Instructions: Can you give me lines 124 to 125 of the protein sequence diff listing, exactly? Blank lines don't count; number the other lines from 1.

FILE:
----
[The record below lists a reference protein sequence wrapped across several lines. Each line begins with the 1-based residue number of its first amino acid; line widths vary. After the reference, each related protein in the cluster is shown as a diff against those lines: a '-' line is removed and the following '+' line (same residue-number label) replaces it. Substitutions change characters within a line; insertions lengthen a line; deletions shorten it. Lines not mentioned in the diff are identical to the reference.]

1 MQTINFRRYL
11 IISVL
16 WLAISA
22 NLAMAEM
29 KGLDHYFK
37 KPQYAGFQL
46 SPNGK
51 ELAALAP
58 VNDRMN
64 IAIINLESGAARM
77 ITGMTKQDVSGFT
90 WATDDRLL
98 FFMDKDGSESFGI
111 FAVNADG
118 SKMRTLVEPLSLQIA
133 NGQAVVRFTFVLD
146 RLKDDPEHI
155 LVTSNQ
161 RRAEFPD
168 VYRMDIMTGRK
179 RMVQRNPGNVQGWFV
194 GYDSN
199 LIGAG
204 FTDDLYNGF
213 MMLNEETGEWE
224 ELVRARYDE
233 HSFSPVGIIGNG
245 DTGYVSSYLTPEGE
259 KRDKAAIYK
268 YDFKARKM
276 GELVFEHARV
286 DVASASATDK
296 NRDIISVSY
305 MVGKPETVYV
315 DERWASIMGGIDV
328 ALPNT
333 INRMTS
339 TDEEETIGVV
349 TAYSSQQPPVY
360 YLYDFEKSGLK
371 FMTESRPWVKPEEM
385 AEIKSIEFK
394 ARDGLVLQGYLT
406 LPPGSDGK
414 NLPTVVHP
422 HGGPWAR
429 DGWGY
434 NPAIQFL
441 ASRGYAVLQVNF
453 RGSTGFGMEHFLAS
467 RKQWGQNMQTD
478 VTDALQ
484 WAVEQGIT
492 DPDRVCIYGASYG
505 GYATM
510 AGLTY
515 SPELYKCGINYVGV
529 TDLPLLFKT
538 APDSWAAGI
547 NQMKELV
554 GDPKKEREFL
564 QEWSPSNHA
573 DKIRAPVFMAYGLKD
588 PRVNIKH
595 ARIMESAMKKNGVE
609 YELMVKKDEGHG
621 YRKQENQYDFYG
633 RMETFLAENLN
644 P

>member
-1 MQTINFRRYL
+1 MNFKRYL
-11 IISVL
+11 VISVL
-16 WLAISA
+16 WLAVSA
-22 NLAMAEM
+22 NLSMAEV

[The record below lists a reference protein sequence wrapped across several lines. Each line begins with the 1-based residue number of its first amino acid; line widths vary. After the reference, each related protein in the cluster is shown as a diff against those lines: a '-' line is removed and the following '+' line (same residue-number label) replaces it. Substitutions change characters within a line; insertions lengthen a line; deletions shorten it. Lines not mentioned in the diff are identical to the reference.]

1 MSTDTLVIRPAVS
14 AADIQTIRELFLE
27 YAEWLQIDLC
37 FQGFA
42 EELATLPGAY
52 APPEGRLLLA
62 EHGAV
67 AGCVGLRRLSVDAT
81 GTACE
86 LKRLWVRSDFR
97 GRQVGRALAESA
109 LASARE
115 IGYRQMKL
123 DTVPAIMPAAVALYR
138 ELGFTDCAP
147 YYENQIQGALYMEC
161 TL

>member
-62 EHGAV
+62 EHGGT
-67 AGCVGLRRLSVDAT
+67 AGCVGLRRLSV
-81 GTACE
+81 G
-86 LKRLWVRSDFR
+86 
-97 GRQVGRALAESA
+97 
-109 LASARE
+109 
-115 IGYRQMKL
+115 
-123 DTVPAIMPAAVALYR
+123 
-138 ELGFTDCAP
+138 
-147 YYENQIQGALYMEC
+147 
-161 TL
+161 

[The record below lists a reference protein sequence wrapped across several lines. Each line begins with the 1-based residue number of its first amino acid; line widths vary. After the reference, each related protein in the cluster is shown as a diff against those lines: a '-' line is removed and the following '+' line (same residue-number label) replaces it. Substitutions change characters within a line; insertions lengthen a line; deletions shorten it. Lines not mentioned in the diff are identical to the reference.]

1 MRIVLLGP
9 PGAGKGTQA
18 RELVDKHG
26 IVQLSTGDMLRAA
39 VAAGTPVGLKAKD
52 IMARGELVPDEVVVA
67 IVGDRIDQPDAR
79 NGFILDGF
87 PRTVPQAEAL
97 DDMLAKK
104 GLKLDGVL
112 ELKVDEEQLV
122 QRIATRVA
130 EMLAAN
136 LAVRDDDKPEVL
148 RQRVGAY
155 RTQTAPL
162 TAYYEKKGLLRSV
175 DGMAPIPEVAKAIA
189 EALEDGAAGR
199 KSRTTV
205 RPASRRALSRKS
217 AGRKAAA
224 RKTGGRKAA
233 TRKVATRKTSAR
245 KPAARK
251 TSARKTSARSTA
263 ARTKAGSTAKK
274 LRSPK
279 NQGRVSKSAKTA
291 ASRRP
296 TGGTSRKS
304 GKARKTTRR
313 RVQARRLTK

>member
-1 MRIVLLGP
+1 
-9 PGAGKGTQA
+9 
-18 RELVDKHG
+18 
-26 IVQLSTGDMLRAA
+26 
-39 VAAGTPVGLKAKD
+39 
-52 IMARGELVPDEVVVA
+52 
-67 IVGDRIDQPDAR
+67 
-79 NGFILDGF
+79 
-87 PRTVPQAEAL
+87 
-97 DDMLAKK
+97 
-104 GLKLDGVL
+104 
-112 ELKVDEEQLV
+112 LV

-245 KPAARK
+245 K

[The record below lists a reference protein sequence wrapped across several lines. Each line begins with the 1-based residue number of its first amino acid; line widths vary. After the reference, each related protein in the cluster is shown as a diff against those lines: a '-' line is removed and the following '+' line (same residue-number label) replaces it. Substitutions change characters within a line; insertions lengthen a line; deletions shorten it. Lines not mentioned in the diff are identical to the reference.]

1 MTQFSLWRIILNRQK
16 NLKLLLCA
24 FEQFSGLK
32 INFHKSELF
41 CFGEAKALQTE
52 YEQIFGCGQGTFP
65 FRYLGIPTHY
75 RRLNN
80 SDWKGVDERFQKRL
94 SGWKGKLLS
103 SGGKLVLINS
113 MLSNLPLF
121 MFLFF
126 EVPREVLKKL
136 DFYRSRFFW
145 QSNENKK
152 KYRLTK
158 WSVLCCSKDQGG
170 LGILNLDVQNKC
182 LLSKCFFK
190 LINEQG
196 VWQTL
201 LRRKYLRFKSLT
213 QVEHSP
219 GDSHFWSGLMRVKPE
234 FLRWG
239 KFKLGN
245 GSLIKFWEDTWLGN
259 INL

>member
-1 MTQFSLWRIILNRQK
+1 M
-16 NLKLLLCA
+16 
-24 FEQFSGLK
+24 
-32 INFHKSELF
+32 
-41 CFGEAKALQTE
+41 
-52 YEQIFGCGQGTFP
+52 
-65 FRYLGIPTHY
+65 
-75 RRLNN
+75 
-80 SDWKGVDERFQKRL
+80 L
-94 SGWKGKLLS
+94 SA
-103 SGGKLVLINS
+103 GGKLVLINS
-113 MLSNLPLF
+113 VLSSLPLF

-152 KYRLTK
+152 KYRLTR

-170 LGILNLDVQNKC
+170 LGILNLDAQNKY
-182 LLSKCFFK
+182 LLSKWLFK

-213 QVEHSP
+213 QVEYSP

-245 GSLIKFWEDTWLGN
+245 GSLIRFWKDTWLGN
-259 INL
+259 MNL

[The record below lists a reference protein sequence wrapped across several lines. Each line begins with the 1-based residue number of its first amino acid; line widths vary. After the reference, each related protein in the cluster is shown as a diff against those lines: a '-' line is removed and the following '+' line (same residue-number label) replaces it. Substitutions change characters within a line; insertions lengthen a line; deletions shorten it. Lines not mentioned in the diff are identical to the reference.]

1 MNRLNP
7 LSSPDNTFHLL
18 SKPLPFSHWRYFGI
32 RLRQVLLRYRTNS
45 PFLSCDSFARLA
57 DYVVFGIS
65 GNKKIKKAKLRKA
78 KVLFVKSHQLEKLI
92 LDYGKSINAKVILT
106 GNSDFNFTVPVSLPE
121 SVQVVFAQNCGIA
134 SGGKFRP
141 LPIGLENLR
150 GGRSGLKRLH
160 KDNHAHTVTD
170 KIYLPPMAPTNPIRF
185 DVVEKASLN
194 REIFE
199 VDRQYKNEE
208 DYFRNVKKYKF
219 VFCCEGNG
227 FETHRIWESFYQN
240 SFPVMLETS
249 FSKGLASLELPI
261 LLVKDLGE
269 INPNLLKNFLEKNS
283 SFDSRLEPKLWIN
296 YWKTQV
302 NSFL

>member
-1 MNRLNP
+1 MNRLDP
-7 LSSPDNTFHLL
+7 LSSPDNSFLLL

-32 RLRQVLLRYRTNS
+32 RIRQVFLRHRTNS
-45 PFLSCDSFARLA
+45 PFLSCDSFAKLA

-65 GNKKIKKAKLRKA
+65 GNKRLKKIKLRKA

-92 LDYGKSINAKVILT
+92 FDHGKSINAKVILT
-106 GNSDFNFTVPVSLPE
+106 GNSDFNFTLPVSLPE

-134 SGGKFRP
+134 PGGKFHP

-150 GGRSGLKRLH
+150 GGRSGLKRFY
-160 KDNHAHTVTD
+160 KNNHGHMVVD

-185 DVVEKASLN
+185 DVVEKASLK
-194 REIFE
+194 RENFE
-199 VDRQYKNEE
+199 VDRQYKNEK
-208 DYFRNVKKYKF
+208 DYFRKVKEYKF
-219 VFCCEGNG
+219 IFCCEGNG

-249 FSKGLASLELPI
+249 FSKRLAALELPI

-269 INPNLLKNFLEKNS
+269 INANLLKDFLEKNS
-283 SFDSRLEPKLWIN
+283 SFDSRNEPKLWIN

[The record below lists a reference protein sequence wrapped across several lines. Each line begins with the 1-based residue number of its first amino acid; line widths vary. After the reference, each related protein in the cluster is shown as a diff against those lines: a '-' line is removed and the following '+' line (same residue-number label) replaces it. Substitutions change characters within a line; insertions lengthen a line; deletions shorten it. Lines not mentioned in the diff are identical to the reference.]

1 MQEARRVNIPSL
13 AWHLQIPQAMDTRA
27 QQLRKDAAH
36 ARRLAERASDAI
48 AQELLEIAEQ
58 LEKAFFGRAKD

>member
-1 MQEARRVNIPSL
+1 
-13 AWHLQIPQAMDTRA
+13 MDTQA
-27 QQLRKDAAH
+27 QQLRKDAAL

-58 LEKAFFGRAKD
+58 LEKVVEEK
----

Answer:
18 RELVDKHG
26 IVQLSTGDMLRAA